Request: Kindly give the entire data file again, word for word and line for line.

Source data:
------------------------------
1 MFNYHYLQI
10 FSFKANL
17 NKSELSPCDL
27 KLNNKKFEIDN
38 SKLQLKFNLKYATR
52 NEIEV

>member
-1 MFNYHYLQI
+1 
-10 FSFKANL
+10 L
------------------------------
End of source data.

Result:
1 MFNYHYLQI
10 FSFKANL
17 NKSELSPCDL
27 KLNNKKFEIDN
38 SKLQLKFNLKYATR
52 NEIEV

>member
-1 MFNYHYLQI
+1 
-10 FSFKANL
+10 L